This is an excerpt from a report made to the Aviation Safety Reporting System. The narrative is written by the pilot, rather than FAA or NTSB officials. To maintain anonymity, many details, such as aircraft model or airport, are often scrubbed from the reports.
Returning to Hampton Airfield (7B3) in New Hampshire late at night, turned on the runway lights, and landed in between them.
However, the lights border the grass runway, rather than the asphalt runway that I meant to land on. As a result, I landed on the grass runway, when I expected to land on asphalt.
This was potentially dangerous if the grass runway was blocked with snow (it was not, fortunately). The grass runway was not operational at the time (NOTAM to that effect).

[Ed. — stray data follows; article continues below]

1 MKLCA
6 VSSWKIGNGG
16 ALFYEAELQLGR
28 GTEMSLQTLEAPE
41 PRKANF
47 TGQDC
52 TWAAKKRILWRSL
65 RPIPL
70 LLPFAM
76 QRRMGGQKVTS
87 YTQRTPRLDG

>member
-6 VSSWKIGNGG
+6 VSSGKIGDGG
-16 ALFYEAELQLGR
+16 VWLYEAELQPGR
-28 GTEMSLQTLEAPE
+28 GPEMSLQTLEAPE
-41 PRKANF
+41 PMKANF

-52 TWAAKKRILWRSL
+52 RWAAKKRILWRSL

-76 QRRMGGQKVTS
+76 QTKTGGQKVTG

No adverse effect happened, but it was not ideal.
It’s not clear that in order to land on the asphalt, I’d have to land OUTSIDE the two sets of runway lights, which border the turf runway. Adding a third row of runway lights (on the other side of the asphalt runway) would make it much clearer for a night landing.
Primary Problem: Human Factors